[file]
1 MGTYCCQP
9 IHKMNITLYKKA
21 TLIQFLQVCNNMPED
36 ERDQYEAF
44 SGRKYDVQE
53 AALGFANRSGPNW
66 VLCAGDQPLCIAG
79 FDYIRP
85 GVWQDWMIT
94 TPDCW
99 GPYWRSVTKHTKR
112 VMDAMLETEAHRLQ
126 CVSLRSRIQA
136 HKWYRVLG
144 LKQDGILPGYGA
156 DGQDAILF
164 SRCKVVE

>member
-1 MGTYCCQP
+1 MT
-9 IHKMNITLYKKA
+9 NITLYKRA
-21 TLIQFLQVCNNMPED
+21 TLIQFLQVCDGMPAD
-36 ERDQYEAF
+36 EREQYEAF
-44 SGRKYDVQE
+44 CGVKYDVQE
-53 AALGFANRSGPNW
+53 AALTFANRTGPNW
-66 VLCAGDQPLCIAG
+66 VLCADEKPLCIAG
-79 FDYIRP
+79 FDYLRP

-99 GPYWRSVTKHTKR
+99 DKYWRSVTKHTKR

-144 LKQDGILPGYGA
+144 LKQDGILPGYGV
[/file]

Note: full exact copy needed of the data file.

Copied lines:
1 MGTYCCQP
9 IHKMNITLYKKA
21 TLIQFLQVCNNMPED
36 ERDQYEAF
44 SGRKYDVQE
53 AALGFANRSGPNW
66 VLCAGDQPLCIAG
79 FDYIRP
85 GVWQDWMIT
94 TPDCW
99 GPYWRSVTKHTKR
112 VMDAMLETEAHRLQ
126 CVSLRSRIQA
136 HKWYRVLG
144 LKQDGILPGYGA
156 DGQDAILF
164 SRCKVVE

>member
-1 MGTYCCQP
+1 MT
-9 IHKMNITLYKKA
+9 NITLYKRA
-21 TLIQFLQVCNNMPED
+21 TLIQFLQVCDGMPAD
-36 ERDQYEAF
+36 EREQYEAF
-44 SGRKYDVQE
+44 CGVKYDVQE
-53 AALGFANRSGPNW
+53 AALTFANRTGPNW
-66 VLCAGDQPLCIAG
+66 VLCADEKPLCIAG
-79 FDYIRP
+79 FDYLRP

-99 GPYWRSVTKHTKR
+99 DKYWRSVTKHTKR

-144 LKQDGILPGYGA
+144 LKQDGILPGYGV